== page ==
We also need feminism to end the marginalization and oppression of transgender women, as they face attacks from multiple sections of society. In 2017, the Trump administration reversed a policy to protect transgender people from discrimination in the workplace, and the original protection was only reinstated by the Supreme Court in 2020. Furthermore, vague vagrancy laws are used to unjustly abuse trans women across Asia. In Malaysia and Indonesia, ‘dedicated religious police are charged with arresting trans people under these (vagrancy) laws’, while in Nepal, Human Rights Watch reported that four trans women were arrested and charged under the Public Offences Act (1970) “that can result in up to 25 days in detention and a fine amounting to more than US$300”. If that wasn’t enough, trans women also have to deal with Trans Exclusionary Radical Feminists, also known as TERFs, who exclude trans women from feminism and claim that they are a threat to ‘women only’ spaces. As a result of this rhetoric, only 30% of women’s shelters in the US are willing to accept and house trans women, despite the continued danger they face on the streets. Intersectional feminism today aims to create an inclusive society that understands and fights for the rights of transgender women and men.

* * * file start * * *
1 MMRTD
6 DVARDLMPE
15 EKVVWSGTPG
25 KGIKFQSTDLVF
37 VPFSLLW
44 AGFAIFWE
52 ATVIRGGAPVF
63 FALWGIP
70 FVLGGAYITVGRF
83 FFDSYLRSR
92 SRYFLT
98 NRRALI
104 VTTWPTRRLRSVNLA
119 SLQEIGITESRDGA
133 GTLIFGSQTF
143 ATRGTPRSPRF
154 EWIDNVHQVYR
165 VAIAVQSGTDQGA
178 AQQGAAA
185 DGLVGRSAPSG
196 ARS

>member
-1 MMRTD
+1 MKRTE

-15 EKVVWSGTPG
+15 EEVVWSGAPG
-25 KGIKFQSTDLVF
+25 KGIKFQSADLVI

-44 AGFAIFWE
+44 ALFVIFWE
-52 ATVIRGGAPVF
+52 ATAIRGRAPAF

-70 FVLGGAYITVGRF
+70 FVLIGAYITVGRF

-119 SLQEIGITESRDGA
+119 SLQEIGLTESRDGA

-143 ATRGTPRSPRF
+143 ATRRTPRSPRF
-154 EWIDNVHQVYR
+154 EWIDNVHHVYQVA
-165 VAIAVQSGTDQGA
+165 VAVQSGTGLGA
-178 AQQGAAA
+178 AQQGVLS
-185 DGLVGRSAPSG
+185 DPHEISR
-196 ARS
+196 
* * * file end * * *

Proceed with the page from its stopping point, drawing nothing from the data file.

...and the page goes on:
We need feminism today because the majority of the world’s poor are women. Ella Whelan, a political commentator and author of the book ‘What Women Want: Fun, Freedom and an end to Feminism’ states that feminism today is a ‘middle class girls club’, and is therefore redundant. But how can this be true when women from all socio-economic backgrounds fight for economic emancipation? Across the world, women earn 24% less than men. Many dispute the gender pay gap, but whether the pay gap is accounted for by what jobs women ‘choose’ to do or how many hours they do or don’t work, the global reality of unequal access to education and employment has led to disparities in poverty. The UN identified that between the ages of 20-34, women are more likely to be poor than men. While this aligns with the average child rearing age, it doesn’t mean that women aren’t doing work because they have children. In fact, the unpaid work that women do as a result of gendered roles in society is the equivalent of $10.8 trillion a year, which is more than three times the size of the tech industry. Feminism is vital to ensuring that girls worldwide are able to have an education and have access to work without discrimination based on gender, race, sexuality or disability.